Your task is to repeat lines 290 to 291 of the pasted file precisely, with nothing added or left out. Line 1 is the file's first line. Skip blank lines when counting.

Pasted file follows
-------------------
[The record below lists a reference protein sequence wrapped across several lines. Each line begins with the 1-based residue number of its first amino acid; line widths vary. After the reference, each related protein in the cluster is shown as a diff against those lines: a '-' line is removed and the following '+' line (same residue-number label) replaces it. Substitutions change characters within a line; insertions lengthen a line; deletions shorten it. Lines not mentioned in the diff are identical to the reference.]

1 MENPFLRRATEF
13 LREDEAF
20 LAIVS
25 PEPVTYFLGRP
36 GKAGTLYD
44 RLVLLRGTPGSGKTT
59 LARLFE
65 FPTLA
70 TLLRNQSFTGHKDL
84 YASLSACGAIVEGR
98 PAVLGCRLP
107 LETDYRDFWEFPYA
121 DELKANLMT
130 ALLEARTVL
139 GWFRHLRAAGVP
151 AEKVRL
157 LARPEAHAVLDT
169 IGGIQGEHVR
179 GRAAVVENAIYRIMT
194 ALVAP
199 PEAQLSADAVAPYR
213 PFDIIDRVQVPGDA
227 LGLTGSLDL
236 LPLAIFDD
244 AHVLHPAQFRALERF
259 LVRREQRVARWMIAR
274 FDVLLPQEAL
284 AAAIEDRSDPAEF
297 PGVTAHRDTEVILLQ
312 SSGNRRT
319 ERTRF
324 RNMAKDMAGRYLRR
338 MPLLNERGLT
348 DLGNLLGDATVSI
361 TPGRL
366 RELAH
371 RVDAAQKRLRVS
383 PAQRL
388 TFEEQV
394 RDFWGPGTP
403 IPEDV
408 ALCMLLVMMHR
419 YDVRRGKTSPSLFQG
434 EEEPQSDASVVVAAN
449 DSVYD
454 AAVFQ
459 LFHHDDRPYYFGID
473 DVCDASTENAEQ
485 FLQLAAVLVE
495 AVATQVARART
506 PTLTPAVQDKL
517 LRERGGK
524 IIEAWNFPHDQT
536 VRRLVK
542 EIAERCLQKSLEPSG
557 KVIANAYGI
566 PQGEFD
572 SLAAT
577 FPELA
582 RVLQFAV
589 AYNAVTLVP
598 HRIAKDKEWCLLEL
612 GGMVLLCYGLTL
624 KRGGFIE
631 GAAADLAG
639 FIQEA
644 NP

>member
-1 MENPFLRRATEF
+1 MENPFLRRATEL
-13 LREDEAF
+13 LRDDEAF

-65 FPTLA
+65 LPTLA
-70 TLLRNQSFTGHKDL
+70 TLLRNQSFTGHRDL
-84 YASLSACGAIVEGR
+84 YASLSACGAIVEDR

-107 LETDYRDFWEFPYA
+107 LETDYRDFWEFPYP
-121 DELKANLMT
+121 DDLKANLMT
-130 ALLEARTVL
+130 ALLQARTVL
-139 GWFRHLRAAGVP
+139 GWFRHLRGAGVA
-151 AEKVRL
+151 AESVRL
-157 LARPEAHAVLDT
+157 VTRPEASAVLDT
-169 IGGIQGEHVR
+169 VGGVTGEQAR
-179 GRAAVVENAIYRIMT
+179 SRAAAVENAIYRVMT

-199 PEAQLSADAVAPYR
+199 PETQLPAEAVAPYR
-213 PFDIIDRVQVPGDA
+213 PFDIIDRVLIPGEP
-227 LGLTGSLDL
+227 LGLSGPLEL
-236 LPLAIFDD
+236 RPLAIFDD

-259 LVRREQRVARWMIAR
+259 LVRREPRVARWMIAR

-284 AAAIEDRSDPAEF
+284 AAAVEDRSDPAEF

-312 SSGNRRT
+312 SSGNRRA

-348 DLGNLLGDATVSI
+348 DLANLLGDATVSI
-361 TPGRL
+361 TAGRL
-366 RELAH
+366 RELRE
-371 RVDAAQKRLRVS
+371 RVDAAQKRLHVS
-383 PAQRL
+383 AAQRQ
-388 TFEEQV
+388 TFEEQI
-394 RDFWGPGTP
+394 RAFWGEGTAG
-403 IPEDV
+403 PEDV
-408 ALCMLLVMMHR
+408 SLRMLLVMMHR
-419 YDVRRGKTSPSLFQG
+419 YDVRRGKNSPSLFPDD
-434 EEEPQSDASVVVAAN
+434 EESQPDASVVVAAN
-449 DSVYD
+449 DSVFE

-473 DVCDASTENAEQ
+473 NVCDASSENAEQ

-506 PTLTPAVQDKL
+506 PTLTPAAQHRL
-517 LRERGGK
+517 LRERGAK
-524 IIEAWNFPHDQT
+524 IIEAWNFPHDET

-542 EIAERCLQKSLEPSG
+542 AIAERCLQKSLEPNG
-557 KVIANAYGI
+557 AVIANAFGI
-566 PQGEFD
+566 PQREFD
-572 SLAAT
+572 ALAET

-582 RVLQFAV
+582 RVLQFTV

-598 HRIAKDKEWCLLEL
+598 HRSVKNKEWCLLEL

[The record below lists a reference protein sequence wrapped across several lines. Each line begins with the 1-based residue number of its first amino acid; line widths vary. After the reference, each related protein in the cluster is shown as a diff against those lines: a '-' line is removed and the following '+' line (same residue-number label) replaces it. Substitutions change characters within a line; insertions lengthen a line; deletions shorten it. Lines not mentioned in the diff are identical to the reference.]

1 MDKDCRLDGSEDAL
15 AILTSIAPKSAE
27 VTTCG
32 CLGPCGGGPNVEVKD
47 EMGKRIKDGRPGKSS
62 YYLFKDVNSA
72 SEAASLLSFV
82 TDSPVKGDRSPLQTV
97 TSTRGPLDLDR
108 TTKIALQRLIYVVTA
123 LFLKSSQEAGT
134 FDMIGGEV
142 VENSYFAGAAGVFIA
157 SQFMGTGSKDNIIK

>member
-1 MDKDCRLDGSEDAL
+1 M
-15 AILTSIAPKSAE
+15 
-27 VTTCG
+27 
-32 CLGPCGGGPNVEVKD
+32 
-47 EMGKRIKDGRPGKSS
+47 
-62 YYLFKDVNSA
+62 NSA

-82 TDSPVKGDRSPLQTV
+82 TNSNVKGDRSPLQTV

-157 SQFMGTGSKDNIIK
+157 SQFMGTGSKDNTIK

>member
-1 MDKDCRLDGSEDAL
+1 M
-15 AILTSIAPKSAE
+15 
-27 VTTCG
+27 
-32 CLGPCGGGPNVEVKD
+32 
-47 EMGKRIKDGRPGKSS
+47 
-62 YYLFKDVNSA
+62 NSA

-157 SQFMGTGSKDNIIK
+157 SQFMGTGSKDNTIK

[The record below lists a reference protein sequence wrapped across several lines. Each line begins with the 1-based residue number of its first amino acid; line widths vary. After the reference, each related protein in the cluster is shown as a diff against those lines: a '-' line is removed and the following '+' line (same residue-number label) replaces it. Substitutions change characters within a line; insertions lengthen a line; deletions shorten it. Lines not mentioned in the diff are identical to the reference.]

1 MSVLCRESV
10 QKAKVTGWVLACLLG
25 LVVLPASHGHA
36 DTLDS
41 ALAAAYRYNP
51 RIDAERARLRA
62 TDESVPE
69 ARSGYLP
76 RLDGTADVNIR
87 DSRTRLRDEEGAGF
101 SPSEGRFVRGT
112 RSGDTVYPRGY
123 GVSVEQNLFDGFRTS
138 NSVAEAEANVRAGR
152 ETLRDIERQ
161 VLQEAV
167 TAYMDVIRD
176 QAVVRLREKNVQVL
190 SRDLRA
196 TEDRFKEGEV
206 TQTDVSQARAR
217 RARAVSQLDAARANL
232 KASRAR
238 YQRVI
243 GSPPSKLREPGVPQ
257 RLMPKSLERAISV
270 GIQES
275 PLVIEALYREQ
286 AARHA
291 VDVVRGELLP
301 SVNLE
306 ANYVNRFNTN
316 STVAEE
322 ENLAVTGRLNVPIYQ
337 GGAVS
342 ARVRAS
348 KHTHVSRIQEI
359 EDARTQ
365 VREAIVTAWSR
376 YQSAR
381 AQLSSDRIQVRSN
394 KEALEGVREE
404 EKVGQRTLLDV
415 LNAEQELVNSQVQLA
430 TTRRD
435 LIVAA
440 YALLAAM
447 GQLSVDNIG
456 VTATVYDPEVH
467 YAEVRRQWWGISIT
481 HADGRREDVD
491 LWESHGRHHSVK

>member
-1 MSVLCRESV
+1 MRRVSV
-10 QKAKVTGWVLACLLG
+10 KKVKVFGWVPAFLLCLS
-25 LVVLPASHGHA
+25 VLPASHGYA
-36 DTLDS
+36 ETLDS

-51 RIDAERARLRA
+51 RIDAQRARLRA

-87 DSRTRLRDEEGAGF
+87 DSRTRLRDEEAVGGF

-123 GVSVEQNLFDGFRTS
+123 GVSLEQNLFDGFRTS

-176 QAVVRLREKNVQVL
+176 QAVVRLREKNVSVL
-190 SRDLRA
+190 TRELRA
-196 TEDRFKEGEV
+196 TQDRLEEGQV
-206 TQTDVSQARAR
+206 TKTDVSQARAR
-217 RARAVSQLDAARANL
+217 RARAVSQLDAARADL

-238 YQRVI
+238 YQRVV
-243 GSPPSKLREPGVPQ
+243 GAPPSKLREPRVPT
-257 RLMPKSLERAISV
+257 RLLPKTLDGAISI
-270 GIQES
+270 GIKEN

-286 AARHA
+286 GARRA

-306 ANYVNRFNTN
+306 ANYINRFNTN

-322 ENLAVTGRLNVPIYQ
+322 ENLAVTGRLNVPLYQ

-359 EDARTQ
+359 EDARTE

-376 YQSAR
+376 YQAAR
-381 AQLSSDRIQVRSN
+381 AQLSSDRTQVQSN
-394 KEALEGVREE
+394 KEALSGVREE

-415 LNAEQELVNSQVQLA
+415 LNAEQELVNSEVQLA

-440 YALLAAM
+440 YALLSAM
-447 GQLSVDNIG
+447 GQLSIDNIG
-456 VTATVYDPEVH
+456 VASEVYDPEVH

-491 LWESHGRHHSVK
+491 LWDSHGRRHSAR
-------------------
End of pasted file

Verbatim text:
+306 ANYINRFNTN

-322 ENLAVTGRLNVPIYQ